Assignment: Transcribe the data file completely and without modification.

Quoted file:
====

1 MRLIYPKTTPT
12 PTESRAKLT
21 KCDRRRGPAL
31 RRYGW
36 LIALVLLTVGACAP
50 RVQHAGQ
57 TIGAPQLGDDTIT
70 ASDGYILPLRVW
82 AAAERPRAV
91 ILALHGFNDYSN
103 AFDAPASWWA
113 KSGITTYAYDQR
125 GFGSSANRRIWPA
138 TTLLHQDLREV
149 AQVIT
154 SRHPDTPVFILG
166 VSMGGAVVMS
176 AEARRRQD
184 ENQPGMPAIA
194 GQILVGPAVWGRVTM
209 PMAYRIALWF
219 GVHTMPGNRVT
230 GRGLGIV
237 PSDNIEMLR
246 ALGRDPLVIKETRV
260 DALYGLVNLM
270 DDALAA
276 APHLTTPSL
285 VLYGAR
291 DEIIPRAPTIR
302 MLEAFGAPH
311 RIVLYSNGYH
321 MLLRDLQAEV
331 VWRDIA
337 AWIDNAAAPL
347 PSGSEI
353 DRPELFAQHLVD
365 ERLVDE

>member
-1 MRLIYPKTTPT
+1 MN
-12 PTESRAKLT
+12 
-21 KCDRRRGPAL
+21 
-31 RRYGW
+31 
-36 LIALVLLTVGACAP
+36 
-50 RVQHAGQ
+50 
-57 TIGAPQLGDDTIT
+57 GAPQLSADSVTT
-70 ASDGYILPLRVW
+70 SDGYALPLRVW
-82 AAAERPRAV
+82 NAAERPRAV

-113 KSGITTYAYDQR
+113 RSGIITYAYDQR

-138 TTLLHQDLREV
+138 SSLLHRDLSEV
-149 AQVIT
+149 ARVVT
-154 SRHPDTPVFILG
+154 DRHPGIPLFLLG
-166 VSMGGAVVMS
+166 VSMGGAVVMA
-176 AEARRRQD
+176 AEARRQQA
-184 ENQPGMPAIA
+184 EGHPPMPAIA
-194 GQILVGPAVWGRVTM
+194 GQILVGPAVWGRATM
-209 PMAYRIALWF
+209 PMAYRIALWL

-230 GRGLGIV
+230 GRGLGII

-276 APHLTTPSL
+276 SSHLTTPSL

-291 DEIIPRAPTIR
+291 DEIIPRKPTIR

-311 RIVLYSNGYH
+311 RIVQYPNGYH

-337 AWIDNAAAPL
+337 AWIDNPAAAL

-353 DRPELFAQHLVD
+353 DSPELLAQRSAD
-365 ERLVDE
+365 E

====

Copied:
1 MRLIYPKTTPT
12 PTESRAKLT
21 KCDRRRGPAL
31 RRYGW
36 LIALVLLTVGACAP
50 RVQHAGQ
57 TIGAPQLGDDTIT
70 ASDGYILPLRVW
82 AAAERPRAV
91 ILALHGFNDYSN
103 AFDAPASWWA
113 KSGITTYAYDQR
125 GFGSSANRRIWPA
138 TTLLHQDLREV
149 AQVIT
154 SRHPDTPVFILG
166 VSMGGAVVMS
176 AEARRRQD
184 ENQPGMPAIA
194 GQILVGPAVWGRVTM
209 PMAYRIALWF
219 GVHTMPGNRVT
230 GRGLGIV
237 PSDNIEMLR
246 ALGRDPLVIKETRV
260 DALYGLVNLM
270 DDALAA
276 APHLTTPSL
285 VLYGAR
291 DEIIPRAPTIR
302 MLEAFGAPH
311 RIVLYSNGYH
321 MLLRDLQAEV
331 VWRDIA
337 AWIDNAAAPL
347 PSGSEI
353 DRPELFAQHLVD
365 ERLVDE

>member
-1 MRLIYPKTTPT
+1 MN
-12 PTESRAKLT
+12 
-21 KCDRRRGPAL
+21 
-31 RRYGW
+31 
-36 LIALVLLTVGACAP
+36 
-50 RVQHAGQ
+50 
-57 TIGAPQLGDDTIT
+57 GAPQLSADSVTT
-70 ASDGYILPLRVW
+70 SDGYALPLRVW
-82 AAAERPRAV
+82 NAAERPRAV

-113 KSGITTYAYDQR
+113 RSGIITYAYDQR

-138 TTLLHQDLREV
+138 SSLLHRDLSEV
-149 AQVIT
+149 ARVVT
-154 SRHPDTPVFILG
+154 DRHPGIPLFLLG
-166 VSMGGAVVMS
+166 VSMGGAVVMA
-176 AEARRRQD
+176 AEARRQQA
-184 ENQPGMPAIA
+184 EGHPPMPAIA
-194 GQILVGPAVWGRVTM
+194 GQILVGPAVWGRATM
-209 PMAYRIALWF
+209 PMAYRIALWL

-230 GRGLGIV
+230 GRGLGII

-276 APHLTTPSL
+276 SSHLTTPSL

-291 DEIIPRAPTIR
+291 DEIIPRKPTIR

-311 RIVLYSNGYH
+311 RIVQYPNGYH

-337 AWIDNAAAPL
+337 AWIDNPAAAL

-353 DRPELFAQHLVD
+353 DSPELLAQRSAD
-365 ERLVDE
+365 E